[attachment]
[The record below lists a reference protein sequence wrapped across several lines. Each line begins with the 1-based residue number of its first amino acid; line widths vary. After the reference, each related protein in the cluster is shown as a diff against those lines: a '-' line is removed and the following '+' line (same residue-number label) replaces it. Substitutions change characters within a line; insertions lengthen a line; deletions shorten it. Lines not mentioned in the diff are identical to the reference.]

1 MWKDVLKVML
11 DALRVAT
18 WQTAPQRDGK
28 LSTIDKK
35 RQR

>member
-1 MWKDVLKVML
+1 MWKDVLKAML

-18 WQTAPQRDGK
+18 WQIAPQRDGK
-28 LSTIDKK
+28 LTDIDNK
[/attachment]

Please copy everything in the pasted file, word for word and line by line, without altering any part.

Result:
[The record below lists a reference protein sequence wrapped across several lines. Each line begins with the 1-based residue number of its first amino acid; line widths vary. After the reference, each related protein in the cluster is shown as a diff against those lines: a '-' line is removed and the following '+' line (same residue-number label) replaces it. Substitutions change characters within a line; insertions lengthen a line; deletions shorten it. Lines not mentioned in the diff are identical to the reference.]

1 MWKDVLKVML
11 DALRVAT
18 WQTAPQRDGK
28 LSTIDKK
35 RQR

>member
-1 MWKDVLKVML
+1 MWKDVLKAML

-18 WQTAPQRDGK
+18 WQIAPQRDGK
-28 LSTIDKK
+28 LTDIDNK